AMITIAE - Wednesday 19 August 2015
Revised iPod touch from Apple (Bangkok Post, Life)
By Graham K. Rogers
I had a look in iTunes on the Mac and found that "For You" - perhaps the most significant part of the service - would connect, but no music was being played. I also tried the Radio stations. While Beats 1 connected, the Classical and Alternative music stations connected but there was no sound (like "For You").
Time to subscribe to another service provider. . . .
iPod Range - Image Courtesy of Apple
iPod touch - Out of the Box
I made some direct comparisons with the iPhone 6, iPhone 6 Plus and the iPod touch. There was little difference in the images each was able to produce. I tend to use the iPhone 6 for much photography these days, with the iPhone 6 Plus as alternative: that is particularly good for movie clips with video stabilisation. I tried the nimble iPod touch for a few days and found it well-suited to street shots, to portraits and to classroom work. Like the iPhone it has slow-motion video, burst mode, time-lapse video and can create high-resolution panoramas as well as normal video and photo formats.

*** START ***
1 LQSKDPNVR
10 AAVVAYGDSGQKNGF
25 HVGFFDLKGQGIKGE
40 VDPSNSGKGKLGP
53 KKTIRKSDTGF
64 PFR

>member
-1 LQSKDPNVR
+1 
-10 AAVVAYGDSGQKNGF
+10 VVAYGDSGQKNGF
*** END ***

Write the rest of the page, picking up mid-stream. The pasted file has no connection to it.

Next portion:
iPhone 6 (left) and iPod touch
The lack of a carrier signal should not be a problem for many users, particularly those in cities. A friend links his iPad mini to AIS WiFi in Bangkok malls, or via a Samsung phone when the WiFi is unavailable. Likewise, I have been running the iPhone 6 Plus without a SIM card and use the iPhone 6 Personal Hotspot when needed. I was able to do the same with the iPod touch. At home, I connect all of the devices to my home WiFi.
iPod touch - Image Courtesy of Apple
With iCloud and iTunes syncing I was able to put all of my images from Photos on the device quite quickly as well as documents for Keynote, Numbers and Pages. With the adapters I have, I can run presentations from the iPod in the same way I do from the iPhone or iPad. I also installed iA Writer, so I can synchronise writing between Macs and iOS devices, making sure I have the information I need all the time.
Graham K. Rogers teaches at the Faculty of Engineering, Mahidol University in Thailand. He wrote in the Bangkok Post, Database supplement on IT subjects. For the last seven years of Database he wrote a column on Apple and Macs. He is now continuing that in the Bangkok Post supplement, Life.
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